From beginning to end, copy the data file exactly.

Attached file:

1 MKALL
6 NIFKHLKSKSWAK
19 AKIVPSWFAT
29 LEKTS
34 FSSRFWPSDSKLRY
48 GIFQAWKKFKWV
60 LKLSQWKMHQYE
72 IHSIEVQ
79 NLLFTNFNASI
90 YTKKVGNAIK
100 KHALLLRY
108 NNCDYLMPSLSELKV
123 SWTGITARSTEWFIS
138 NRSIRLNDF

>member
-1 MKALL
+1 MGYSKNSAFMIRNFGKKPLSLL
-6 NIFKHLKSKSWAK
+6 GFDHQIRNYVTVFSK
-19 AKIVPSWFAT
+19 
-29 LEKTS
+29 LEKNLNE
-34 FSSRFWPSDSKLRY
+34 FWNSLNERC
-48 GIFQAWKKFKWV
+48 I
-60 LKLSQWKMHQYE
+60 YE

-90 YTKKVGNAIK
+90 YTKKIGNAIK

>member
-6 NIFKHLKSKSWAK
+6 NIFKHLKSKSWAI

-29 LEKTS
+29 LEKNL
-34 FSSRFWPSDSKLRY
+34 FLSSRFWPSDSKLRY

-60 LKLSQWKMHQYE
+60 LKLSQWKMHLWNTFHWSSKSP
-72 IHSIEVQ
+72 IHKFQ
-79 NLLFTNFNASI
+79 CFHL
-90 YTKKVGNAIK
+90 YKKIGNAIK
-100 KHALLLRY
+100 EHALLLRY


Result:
1 MKALL
6 NIFKHLKSKSWAK
19 AKIVPSWFAT
29 LEKTS
34 FSSRFWPSDSKLRY
48 GIFQAWKKFKWV
60 LKLSQWKMHQYE
72 IHSIEVQ
79 NLLFTNFNASI
90 YTKKVGNAIK
100 KHALLLRY
108 NNCDYLMPSLSELKV
123 SWTGITARSTEWFIS
138 NRSIRLNDF

>member
-1 MKALL
+1 MGYSKNSAFMIRNFGKKPLSLL
-6 NIFKHLKSKSWAK
+6 GFDHQIRNYVTVFSK
-19 AKIVPSWFAT
+19 
-29 LEKTS
+29 LEKNLNE
-34 FSSRFWPSDSKLRY
+34 FWNSLNERC
-48 GIFQAWKKFKWV
+48 I
-60 LKLSQWKMHQYE
+60 YE

-90 YTKKVGNAIK
+90 YTKKIGNAIK

>member
-6 NIFKHLKSKSWAK
+6 NIFKHLKSKSWAI

-29 LEKTS
+29 LEKNL
-34 FSSRFWPSDSKLRY
+34 FLSSRFWPSDSKLRY

-60 LKLSQWKMHQYE
+60 LKLSQWKMHLWNTFHWSSKSP
-72 IHSIEVQ
+72 IHKFQ
-79 NLLFTNFNASI
+79 CFHL
-90 YTKKVGNAIK
+90 YKKIGNAIK
-100 KHALLLRY
+100 EHALLLRY